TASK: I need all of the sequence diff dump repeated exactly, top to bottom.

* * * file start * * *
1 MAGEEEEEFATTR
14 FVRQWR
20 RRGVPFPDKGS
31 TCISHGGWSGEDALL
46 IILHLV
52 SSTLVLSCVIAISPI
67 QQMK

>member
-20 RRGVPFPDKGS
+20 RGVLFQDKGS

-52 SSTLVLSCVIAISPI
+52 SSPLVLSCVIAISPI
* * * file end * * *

1 MAGEEEEEFATTR
14 FVRQWR
20 RRGVPFPDKGS
31 TCISHGGWSGEDALL
46 IILHLV
52 SSTLVLSCVIAISPI
67 QQMK

>member
-20 RRGVPFPDKGS
+20 RGVLFQDKGS

-52 SSTLVLSCVIAISPI
+52 SSPLVLSCVIAISPI